But I’m okay, be­cause I have a lo­cal ar­chive. It’s just the mail soft­ware’s own store data­bases, but my point here is that it qual­i­fies. It lets me pick and choose whether I’m on­line or off­line, and I can go get mes­sages that are oth­er­wise stuck be­hind my mys­te­ri­ous provider out­age. That’s hy­brid IT. The fact that it’s on a ma­chine I res­cued from a skip, run­ning a piece of free soft­ware on a con­sumer in­ter­net pipe­line, doesn’t de­tract at all from what it lets me do.

This kind of prag­ma­tism, in feel­ing you’ve passed the test of cloud mas­tery, re­veals some strange flaws in the way peo­ple view the ser­vices they use. Email keeps be­ing as­sessed as an in­con­ve­nience, or an af­fec­ta­tion of pre-mil­len­nial of­fice types, and yet the de­vel­op­ment of tools in this field goes on apace. I didn’t re­ally think of my hum­ble sin­gle email client as a busi­ness con­ti­nu­ity tool un­til I was talk­ing to Arc­serve about its very re­cent ad­di­tion of an email archiver to its UDP range of data pro­tec­tion ap­pli­ca­tions.

Sti­fle that in­cip­i­ent yawn! It turns out that along with the strange need to talk down a tech­nol­ogy we all de­pend upon ev­ery day, cloud adopters are still ev­ery bit as ag­o­nised, as de­pen­dent and at-risk from los­ing data as all us di­nosaurs. Find­ing out you’ve lost mes­sages from an on­line email ac­count is a one-way process – gen­er­ally, once they’ve gone, the on­line sup­plier has al­ready run out of ways to make them avail­able, and your call isn’t go­ing to re-mo­ti­vate them. It’s far more sen­si­ble to col­lect the mes­sages you can see, while you can see them, and store them in a way that has no de­pen­dency on a user-ac­count on the cloud, on a staff mem­ber’s pass­words, or on keep­ing your in­ter­net link up 24/7.

All of that adds up to lo­cal stor­age, lo­cal com­pute, and some kind of lo­cal ag­gre­ga­tion ser­vice, equipped to log in to all the cloud re­sources and sweep up all the un­read mes­sages – although Arc­serve’s so­lu­tion isn’t quite as low-key as mine. It ar­rives as a Linux VM, pre­con­fig­ured with the look and feel of the rest of its backup ap­pli­ca­tion, for the sake of op­er­a­tor fa­mil­iar­ity. On­board­ing stuff from the cloud isn’t the only op­tion, ei­ther: you can park your mes­sages from al­most ev­ery type of Ex­change server. Even my old friend IBM/Lo­tus Domino is sup­ported. Per­haps the most in­ter­est­ing idea of all is that you can leave users sit­ting in Out­look, click­ing on the in­fa­mous, con­fus­ingly pre­sented “ar­chive” fea­ture, and have them shown just their mes­sages from the lo­cal ar­chive server.

This has an un­ex­pected spinoff. If you’re a pack­rat – and there’s no short­age of th­ese in the email sec­tor – then one of the forth­com­ing bumps in the road is the whole mat­ter of GDPR (gen­eral data pro­tec­tion reg­u­la­tion). Some peo­ple think they can claim that per­sonal email isn’t in­cluded, even if it does con­tain some­one’s per­sonal data as part of the pay­load of a mes­sage. Just leav­ing such a thing in an old email server is grounds for not pass­ing a GDPR sur­vey – be­cause, para­dox­i­cally, it’s too easy to re­trieve. The de­mands of GDPR ex­tend to the ar­chi­tec­ture of the repos­i­tory used for per­sonal data, man­dat­ing en­crypted trans­port and re­ten­tion. While I’d sup­port an ex­cep­tion­ally pedan­tic techie who could claim that an Ex­change Mes­sage Store qual­i­fies, sim­ply be­cause you can’t open it in Notepad and read the data back in plain, I wouldn’t want to rely on such a dis­tinc­tion when it comes to at­ten­tive gov­ern­ment de­part­ments with fines to col­lect and scalps to chalk up.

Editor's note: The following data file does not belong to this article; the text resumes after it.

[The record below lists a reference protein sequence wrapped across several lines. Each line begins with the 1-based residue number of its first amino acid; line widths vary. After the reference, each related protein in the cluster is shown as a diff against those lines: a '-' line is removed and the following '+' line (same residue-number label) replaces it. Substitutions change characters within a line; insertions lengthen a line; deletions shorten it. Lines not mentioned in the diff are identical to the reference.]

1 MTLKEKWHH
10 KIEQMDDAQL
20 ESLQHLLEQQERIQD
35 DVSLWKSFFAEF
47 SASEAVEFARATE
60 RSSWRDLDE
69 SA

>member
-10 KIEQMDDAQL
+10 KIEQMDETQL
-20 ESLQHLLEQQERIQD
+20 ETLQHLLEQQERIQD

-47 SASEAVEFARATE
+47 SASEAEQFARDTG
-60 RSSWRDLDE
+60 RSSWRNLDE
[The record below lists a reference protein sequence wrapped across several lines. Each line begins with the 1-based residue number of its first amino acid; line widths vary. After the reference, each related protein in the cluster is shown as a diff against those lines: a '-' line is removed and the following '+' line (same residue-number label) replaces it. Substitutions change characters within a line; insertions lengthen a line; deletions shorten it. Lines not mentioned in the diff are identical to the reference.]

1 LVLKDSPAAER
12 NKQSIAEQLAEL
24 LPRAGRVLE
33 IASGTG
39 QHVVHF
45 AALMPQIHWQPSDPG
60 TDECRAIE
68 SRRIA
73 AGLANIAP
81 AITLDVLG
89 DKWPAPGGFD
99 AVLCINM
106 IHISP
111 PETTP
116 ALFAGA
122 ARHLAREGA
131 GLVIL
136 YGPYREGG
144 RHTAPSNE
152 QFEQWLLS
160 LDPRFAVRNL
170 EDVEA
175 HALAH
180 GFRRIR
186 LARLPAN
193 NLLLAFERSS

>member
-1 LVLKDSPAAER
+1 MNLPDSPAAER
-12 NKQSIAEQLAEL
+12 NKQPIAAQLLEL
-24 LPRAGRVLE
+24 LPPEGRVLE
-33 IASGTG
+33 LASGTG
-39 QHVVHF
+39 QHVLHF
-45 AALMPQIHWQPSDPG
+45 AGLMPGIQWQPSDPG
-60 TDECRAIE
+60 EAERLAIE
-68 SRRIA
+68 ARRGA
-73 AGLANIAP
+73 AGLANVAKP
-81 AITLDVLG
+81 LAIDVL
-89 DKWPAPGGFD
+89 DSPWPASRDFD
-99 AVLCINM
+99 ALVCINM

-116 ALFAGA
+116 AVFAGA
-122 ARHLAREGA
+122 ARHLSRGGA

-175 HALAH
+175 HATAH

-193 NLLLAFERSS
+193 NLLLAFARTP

Mov­ing all those emails from cloud stores with un­clear re­ten­tion poli­cies and untested re­store ca­pa­bil­i­ties, or from both dis­trib­uted (PSTs) and cen­tralised (.mdbs) mes­sage stores to a 2017 data­base repos­i­tory in an en­ter­prise-grade soft­ware en­vi­ron­ment, wipes out the is­sue of old soft­ware not meet­ing new reg­u­la­tions. And it does it in­side the busi­ness, with­out hav­ing to fall prey to some sales­per­son’s smoke and mir­rors about even­tual and fi­nal costs.

I have an un­com­fort­able feel­ing that, in the past, I might have been overly fas­ci­nated by the tech­ni­cal chal­lenges rep­re­sented by Big Hy­brid – by how you move VMs around from an on-premises host­ing farm to a vir­tual, off-premises one, and how the big­ger play­ers have been solv­ing this and other is­sues by lay­ing fi­bre right to the cus­tomer’s door. That’s still a part of the big­ger hy­brid pic­ture. But the fact is, you can start a con­cep­tual demon­stra­tion with noth­ing more than a sin­gle-per­son email ac­count, an IMAP col­lec­tor, and some disk space – even to show what’s pos­si­ble with big­ger, en­ter­prise-grade so­lu­tions.


Steve is a con­sul­tant who spe­cialises in net­works, cloud, HR and up­set­ting the cor­po­rate ap­ple cart

BE­LOW Peo­ple stopped us­ing punch­cards in the 1980s? Not in my ex­pe­ri­ence…

BE­LOW Tata Steel was just one win­ner at the SAP Ex­cel­lence awards – and well de­served, too

ABOVE What, you may won­der, does ERP soft­ware have to do with steel-mak­ing?

ABOVE What I did with a lap­top res­cued from a skip, Arc­serve is do­ing with a rather clever Linux VM